Record editorial: LGBTQ rights are human rights, and it’s past time U.S. law reflects that truth
LGBTQ people should not be victimized by bigotry when applying for a job or searching for housing.
In Park City, where we pride ourselves on being forward-thinking and inclusive on such matters, that’s hardly a controversial statement. But unfortunately, it’s not the law of the land in the United States.
That would change, however, if Congress passes the Equality Act, which would amend civil rights laws to cover sexual orientation and gender identity, giving LGBTQ people a much-needed shield from discrimination in matters of employment, housing and education, as well as in places of public accommodation like retail stores. The legislation is expected to receive a floor vote any day in the House, where it has already earned committee approval.
Utahns should be proud to live in a state that already gives LGBTQ people many of the protections included in the Equality Act, the result of a hard-earned, landmark anti-discrimination measure state lawmakers passed in 2015. But it’s past time for everyone in America to enjoy the same rights.
We call on Utahns of both political parties to press lawmakers to support the Equality Act and help relegate discrimination based on sexual orientation and gender identity to the waste bin of history, where such behavior belongs.
The supportive voice of Utahns is critical as an argument is raging — even among those who support the broader ideal of LGBTQ protections — about whether the legislation is the right way to achieve equality. The debate flared in Utah on Monday as the Church of Jesus Christ of Latter-day Saints voiced opposition to the bill, despite backing Utah’s 2015 anti-discrimination law. Church leaders argue the Equality Act would prioritize LGBTQ rights over those of people to act on sincerely held religious beliefs.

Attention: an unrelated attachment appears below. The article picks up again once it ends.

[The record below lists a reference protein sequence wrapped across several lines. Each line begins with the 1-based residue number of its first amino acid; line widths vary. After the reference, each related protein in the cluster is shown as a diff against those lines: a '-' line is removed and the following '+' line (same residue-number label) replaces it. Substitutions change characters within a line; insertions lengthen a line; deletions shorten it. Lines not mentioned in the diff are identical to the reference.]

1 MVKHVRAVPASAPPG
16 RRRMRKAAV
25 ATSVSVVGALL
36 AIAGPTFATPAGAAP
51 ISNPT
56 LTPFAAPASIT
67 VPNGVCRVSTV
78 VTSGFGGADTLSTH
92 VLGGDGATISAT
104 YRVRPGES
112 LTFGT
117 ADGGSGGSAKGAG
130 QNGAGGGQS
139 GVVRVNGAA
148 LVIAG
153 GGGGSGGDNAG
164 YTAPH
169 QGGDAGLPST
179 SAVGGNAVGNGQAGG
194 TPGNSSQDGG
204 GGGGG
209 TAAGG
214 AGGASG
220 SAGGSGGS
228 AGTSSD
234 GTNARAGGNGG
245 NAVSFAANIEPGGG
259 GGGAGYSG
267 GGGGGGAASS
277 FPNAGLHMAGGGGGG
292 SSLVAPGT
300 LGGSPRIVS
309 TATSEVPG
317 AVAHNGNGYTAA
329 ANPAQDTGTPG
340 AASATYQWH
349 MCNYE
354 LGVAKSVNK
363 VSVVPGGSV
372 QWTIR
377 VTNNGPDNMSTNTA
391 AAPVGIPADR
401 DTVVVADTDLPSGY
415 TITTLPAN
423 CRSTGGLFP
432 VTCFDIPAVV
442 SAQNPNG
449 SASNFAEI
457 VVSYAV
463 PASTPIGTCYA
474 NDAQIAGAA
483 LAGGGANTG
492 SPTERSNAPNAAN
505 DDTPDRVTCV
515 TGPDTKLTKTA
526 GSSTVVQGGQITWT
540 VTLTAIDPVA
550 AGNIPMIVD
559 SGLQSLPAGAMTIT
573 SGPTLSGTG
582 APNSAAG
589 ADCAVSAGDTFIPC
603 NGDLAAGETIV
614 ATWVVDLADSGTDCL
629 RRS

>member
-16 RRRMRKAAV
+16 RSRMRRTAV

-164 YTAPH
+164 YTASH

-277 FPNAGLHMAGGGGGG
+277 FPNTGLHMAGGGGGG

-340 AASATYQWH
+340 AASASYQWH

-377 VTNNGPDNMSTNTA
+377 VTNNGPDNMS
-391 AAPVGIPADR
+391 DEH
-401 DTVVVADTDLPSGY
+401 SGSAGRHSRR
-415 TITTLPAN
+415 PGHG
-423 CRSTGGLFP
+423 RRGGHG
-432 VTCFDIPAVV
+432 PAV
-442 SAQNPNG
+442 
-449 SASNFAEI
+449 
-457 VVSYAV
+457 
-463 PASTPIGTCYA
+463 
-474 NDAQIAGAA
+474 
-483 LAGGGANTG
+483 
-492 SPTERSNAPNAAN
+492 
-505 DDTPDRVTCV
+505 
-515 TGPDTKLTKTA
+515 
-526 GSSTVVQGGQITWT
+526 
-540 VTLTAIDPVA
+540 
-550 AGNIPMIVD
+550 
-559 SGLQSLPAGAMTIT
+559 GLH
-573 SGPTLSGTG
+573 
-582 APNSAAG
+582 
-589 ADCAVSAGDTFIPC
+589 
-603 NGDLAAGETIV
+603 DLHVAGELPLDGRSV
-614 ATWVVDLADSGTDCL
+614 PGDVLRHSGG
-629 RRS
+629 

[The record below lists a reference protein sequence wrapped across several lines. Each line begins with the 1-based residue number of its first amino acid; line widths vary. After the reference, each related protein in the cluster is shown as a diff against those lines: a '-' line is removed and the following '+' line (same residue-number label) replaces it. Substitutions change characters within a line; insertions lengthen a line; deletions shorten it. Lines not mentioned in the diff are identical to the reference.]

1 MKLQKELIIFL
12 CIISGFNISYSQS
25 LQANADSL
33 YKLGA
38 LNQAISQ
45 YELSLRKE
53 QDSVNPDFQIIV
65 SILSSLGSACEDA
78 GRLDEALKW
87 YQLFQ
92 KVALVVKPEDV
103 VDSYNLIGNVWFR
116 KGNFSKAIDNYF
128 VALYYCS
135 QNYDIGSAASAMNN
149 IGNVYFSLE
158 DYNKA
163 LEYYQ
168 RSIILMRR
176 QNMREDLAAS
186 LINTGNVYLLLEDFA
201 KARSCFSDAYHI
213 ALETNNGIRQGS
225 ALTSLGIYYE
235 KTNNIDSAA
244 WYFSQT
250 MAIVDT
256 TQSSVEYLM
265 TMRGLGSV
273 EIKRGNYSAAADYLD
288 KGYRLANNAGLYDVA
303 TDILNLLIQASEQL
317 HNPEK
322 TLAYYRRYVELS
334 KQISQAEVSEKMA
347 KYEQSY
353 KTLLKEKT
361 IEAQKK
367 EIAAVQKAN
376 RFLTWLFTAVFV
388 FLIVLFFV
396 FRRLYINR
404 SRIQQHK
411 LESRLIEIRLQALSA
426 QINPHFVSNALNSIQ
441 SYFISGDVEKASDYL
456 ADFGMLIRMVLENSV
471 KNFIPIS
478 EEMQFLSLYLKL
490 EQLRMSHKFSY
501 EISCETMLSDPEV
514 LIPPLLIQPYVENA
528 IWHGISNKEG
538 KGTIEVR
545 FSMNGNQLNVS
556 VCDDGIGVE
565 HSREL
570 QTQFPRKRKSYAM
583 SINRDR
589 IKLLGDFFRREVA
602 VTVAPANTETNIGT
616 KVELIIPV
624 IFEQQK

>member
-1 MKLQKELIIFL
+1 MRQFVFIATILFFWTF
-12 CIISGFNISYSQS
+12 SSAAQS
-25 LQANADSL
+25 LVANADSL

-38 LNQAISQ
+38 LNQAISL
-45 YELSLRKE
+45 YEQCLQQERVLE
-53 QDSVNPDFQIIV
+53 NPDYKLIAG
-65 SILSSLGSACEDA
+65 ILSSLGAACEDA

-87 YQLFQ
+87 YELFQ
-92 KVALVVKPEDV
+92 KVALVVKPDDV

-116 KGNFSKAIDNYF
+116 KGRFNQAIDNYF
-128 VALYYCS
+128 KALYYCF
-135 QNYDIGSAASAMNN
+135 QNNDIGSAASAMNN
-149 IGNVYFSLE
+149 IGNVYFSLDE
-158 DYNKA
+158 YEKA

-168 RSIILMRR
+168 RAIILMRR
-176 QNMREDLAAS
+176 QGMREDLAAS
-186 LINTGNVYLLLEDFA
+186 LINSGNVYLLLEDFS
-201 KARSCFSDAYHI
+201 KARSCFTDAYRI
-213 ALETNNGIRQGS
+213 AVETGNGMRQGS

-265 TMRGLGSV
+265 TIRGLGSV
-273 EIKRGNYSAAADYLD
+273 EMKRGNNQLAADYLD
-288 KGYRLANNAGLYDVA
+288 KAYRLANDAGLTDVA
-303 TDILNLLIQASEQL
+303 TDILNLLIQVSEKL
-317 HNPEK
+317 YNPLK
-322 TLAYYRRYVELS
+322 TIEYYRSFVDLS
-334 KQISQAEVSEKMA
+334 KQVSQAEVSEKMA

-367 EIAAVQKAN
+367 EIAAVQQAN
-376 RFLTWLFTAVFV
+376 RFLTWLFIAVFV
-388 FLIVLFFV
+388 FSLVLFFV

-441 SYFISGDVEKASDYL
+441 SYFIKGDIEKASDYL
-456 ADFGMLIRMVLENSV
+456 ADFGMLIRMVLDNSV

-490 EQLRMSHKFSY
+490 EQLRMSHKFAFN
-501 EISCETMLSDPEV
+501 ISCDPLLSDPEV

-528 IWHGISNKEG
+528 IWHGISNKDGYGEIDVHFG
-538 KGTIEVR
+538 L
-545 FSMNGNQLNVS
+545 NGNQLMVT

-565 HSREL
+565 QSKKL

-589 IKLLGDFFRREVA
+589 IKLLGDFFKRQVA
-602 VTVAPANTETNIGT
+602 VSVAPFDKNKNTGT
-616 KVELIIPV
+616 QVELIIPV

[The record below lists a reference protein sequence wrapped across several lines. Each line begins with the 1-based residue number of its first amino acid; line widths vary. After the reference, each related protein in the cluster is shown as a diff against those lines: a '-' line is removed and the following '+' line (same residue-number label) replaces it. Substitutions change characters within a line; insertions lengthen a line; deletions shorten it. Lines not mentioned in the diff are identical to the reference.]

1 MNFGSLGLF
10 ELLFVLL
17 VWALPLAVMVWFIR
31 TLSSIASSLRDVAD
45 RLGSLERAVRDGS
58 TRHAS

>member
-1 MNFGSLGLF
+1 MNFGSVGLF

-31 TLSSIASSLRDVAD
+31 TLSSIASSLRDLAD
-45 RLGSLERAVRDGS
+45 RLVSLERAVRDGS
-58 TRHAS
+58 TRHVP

That’s a major development, considering all six of Utah’s congressional lawmakers are members of the church. Indeed, the Deseret News reported Tuesday that all five Republicans in that group have come out against the Equality Act on religious freedom grounds.
Concerns about First Amendment infringements, of course, should be taken seriously. But the fact remains that a person has no more control over their sexual orientation or gender identity than they do their skin color, regardless of what some argue. It follows, then, that LGBTQ people deserve the same rights to equal treatment under the law afforded racial minorities in the Civil Rights Act.
Regardless of their rationale, an employer refusing to hire a trans person — or a Colorado baker being unwilling to make a cake for a gay couple — is just as wrong as a restaurant owner hanging a “Whites only” sign in the window.
The Equality Act would write that truth into U.S. law, ushering in a new era of freedom for the LGBTQ community. Stand up and encourage lawmakers to seize their opportunity to make it so.
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Our view: If City Hall can demonstrate that the new drop-and-load zones have made Main Street safer and less congested, it’s worth weathering the complaints of those who dislike them. If it can’t, officials ought to go back to the drawing board.